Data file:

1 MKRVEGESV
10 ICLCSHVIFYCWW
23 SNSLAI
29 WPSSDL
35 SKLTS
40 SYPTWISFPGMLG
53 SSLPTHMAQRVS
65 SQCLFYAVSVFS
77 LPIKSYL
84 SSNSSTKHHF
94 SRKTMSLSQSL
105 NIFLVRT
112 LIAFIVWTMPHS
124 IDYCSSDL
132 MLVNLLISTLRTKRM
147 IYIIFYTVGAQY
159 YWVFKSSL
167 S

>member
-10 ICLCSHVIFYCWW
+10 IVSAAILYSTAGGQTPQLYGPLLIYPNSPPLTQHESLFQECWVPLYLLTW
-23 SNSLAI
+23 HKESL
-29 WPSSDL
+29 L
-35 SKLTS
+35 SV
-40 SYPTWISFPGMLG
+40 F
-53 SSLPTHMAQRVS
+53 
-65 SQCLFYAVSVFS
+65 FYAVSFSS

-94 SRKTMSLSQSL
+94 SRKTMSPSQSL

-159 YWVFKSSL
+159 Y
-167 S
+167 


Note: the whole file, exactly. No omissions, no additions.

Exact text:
1 MKRVEGESV
10 ICLCSHVIFYCWW
23 SNSLAI
29 WPSSDL
35 SKLTS
40 SYPTWISFPGMLG
53 SSLPTHMAQRVS
65 SQCLFYAVSVFS
77 LPIKSYL
84 SSNSSTKHHF
94 SRKTMSLSQSL
105 NIFLVRT
112 LIAFIVWTMPHS
124 IDYCSSDL
132 MLVNLLISTLRTKRM
147 IYIIFYTVGAQY
159 YWVFKSSL
167 S

>member
-10 ICLCSHVIFYCWW
+10 IVSAAILYSTAGGQTPQLYGPLLIYPNSPPLTQHESLFQECWVPLYLLTW
-23 SNSLAI
+23 HKESL
-29 WPSSDL
+29 L
-35 SKLTS
+35 SV
-40 SYPTWISFPGMLG
+40 F
-53 SSLPTHMAQRVS
+53 
-65 SQCLFYAVSVFS
+65 FYAVSFSS

-94 SRKTMSLSQSL
+94 SRKTMSPSQSL

-159 YWVFKSSL
+159 Y
-167 S
+167 